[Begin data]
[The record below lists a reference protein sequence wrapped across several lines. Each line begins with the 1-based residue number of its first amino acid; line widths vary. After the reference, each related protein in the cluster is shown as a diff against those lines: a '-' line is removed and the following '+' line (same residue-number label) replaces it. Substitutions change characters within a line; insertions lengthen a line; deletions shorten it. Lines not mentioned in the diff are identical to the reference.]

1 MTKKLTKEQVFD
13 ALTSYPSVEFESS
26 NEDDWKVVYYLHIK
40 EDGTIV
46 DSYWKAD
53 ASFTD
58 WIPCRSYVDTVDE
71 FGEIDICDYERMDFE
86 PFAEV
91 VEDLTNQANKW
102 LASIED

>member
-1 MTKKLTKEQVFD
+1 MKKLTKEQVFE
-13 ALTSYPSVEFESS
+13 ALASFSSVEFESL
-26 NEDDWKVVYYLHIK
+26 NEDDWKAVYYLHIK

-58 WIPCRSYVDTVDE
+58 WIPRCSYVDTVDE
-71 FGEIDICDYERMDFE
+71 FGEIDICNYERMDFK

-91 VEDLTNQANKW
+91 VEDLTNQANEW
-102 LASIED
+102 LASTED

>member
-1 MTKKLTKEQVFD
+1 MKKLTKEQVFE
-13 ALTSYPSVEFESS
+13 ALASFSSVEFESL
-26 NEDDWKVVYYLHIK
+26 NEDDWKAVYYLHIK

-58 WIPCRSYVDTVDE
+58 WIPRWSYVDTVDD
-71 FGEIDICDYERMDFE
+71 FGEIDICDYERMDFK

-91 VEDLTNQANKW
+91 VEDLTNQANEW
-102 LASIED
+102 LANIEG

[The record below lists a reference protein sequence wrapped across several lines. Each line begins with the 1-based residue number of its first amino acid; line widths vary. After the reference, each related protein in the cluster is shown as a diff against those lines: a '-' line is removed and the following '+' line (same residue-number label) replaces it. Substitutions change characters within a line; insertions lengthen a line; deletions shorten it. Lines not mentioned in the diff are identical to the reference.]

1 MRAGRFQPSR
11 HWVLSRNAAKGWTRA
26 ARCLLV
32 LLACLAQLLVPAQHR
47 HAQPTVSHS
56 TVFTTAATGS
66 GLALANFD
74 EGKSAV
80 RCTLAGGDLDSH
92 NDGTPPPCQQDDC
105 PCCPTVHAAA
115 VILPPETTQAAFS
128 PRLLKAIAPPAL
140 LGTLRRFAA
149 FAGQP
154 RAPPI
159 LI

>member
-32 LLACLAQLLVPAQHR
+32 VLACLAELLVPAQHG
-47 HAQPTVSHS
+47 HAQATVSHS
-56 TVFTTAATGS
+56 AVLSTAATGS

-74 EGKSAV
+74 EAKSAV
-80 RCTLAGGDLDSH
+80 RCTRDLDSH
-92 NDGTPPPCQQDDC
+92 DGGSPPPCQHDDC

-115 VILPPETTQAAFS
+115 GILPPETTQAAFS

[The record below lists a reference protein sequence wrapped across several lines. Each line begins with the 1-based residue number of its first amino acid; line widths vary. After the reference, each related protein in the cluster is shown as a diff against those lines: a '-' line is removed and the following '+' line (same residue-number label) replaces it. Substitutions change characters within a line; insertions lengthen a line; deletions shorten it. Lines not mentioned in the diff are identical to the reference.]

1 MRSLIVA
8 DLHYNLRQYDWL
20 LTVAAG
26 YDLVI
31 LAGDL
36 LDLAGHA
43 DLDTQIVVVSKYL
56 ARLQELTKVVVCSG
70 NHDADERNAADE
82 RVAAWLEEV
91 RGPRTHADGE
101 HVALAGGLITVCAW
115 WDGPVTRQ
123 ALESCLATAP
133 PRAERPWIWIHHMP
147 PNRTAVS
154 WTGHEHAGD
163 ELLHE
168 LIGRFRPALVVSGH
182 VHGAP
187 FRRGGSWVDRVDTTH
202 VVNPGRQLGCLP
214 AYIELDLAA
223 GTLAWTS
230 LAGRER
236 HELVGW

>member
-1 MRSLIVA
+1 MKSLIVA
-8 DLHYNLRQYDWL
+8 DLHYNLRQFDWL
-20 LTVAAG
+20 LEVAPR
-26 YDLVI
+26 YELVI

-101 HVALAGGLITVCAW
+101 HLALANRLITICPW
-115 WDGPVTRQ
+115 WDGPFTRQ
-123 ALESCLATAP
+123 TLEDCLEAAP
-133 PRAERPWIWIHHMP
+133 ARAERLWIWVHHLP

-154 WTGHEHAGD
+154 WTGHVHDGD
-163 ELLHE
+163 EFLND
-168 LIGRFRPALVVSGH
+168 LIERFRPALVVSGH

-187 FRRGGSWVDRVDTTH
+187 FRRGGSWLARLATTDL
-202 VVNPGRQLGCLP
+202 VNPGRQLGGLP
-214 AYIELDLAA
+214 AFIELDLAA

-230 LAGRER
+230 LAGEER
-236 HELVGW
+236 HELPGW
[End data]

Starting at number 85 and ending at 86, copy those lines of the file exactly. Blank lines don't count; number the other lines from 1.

70 NHDADERNAADE
82 RVAAWLEEV